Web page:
中級日本語ーJapanese At A Meeting (2)
October 25, 2010 § Leave a comment
This chapter gives information on what and how to speak in Japanese at meeting.
The first word you say when introducing yourself to someone for the first time is hajimemashite (hah-jee-meh-mah-shee-teh). This word literally means “beginning,” and it clarifies the fact that you’re meeting the person for the first time. Next, say your name and then say yoroshiku onegaishimasu (yoh-roh-shee-koo oh-neh-gah-ee-she-mah-soo). Yoroshiku is a set phrase that shows your modest attitude and asks the other person to be friendly. No English translation exists for it.
The response to yoroshiku onegaishimasu is usually kochirakoso yoroshiku onegaishimasu (koh-chee-rah-koh-soh yoh-roh-shee-koo oh-neh-gah-ee-she-mah-soo), meaning “It’s I who should say that.” So if you beg someone to be friendly, they beg you right back. After all that begging, you’re friends!
Asking people their names
As in English, telling someone your namae (nah-mah-eh; name) in Japanese is more or less a cue for that person to tell you his or her name. If it doesn’t turn out that way, you can ask Shitsurei desu ga, o-namae wa (shee-tsoo-rehh deh-soo gah, oh-nah-mah-eh wah; I may be rude, but what’s your name?).
Sometimes, using o- is obligatory regardless of whether you’re talking about yourself or about others. For example, the word for money is kane (kah-neh), but people almost always call it okane (oh-kah-neh).
Addressing friends and strangers
In English, you address others by their first names (“Hi, Robert!”), by their nicknames (“Hey, Bobby!”), by their positions (“Excuse me, professor”), or by their family names and appropriate titles (“Hello, Mr. Wright”), depending on your relationship.
In Japanese society, addressing people is something you don’t want to mess up. When you meet someone new at work and you know the person’s occupational title, such as company president, professor, or division manager, use the title along with his or her family name – for example, Sumisu-shacho (soo-mee-soo-shah-chohh; President Smith). Following are some examples of occupational titles:
- bucho (boo-chohh; department manager)
- gakucho (gah-koo-chohh; university president)
- kocho (kohh-chohh; principal)
- sensei (sehn-sehh; teacher)
- shacho (shah-chohh; company president)
- tencho (tehn-chohh; store manager)
If you don’t know the person’s occupational title, the safest way to address him or her is to use his or her family name plus the respectful title -san (sahn), as in – Sumisu-san (soo-mee-soo-sahn; Ms. Smith). -Sama (sah-mah) is even more polite, but it’s too formal and businesslike for most social situations.
Other titles include -chan (chahn) and -kun (koon), but they must be used carefully. Table below shows you which titles are appropriate for friends and acquaintances, with examples of various ways to address Robert and Susan Smith.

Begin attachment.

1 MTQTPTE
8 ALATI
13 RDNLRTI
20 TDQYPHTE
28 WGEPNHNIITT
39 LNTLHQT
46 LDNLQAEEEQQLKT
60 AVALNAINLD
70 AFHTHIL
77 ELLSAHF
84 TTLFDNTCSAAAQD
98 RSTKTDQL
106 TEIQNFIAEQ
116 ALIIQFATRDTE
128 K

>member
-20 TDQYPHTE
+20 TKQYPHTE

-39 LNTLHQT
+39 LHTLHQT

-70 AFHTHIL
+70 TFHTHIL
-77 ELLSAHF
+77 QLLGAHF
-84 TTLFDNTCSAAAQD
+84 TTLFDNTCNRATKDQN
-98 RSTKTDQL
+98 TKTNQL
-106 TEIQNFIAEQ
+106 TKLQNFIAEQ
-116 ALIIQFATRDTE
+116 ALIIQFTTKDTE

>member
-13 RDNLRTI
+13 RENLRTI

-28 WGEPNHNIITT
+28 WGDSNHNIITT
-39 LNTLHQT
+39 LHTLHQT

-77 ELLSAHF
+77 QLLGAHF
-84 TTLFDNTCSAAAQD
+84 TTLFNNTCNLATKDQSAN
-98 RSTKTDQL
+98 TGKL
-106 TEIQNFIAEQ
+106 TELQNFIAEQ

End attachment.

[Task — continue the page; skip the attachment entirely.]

|-chan(chahn)||For children, used after a boy’s or girl’s given name.||Suzan-chan (sooo-zahn-chahn), Robato-chan (roh-bahh-toh-chahn)|
|-kun (koon)||Used after a boy’s given name Also used after a subordinate’s family name, regardless of gender.||Robato-kun (roh-bahh-toh-koon) Sumisu-kun(soo-mee-soo-koon)|
|-sama(sah-mah)||Used after a superior’s or customer’s name regardless of gender.Also used when addressing letters (Dear…)||Sumisu-sama (soo-mee-soo-sah-mah),Suzan-sama (sooo-zahn-sah-mah), Robato Sumisu-sama (roh-bahh-toh soo-mee-soo-sah-mah)|
|-san (sahn)||The most common title used, especially when the person’s relationship to you is unclear.||Sumisu-san (soo-mee-soo-sahn), Suzan-san (sooo-zahn-sahn), Robato Sumisu-san (roh-bahh-toh soo-mee-soo-sahn)|
When introducing themselves, the Japanese give their family name first and given name second. Most Japanese people realize that Western names aren’t in the same order, and they don’t expect you to reverse the order of your own name to match the pattern of their names.
If you use the Japanese word for “you” – anata (ah-nah-tah) – you’ll sound boastful or rude. Japanese uses names or titles where English uses “you.” Instead of “you,” you can use age- and gender-sensitive terms when addressing strangers in friendly contexts. For example, ojisan (oh-jee-sahn) literally means “uncle,” but you can use it to address any unfamiliar middle-aged man. The following list shows other general terms you can use to address strangers:
- Middle-aged man: ojisan (oh-jee-sahn; literally, uncle)
- Middle-aged woman: obasan (oh-bah-sahn; literally, aunt)
- Old man: ojiisan (oh-jeee-sahn; literally, grandfather)
- Old woman: obaasan (oh-bahh-sahn; literally, grandmother)
- Young boy: boya or obocchan (bohh-yah or oh-boht-chahn; literally, son)
- Young girl: ojousan (oh-johh-sahn; literally, daughter)
- Young man: oniisan (oh-neee-sahn; literally, big brother)
- Young woman: oneesan (oh-nehh-sahn; literally, big sister)
|Words to Know|
|Hajimemashite.||hah-jee-meh-mah-shee-teh||How do you do?|
|Yoroshiku.||yoh-roh-shee-koo||Pleased to meet you.|
|Onamae wa.||oh-nah-mah-eh wah||What’s your name?|
|Watashi no namae wa_______desu.||wah-tah-shee noh nah-mah-eh wah_______deh-spo||My name is_______|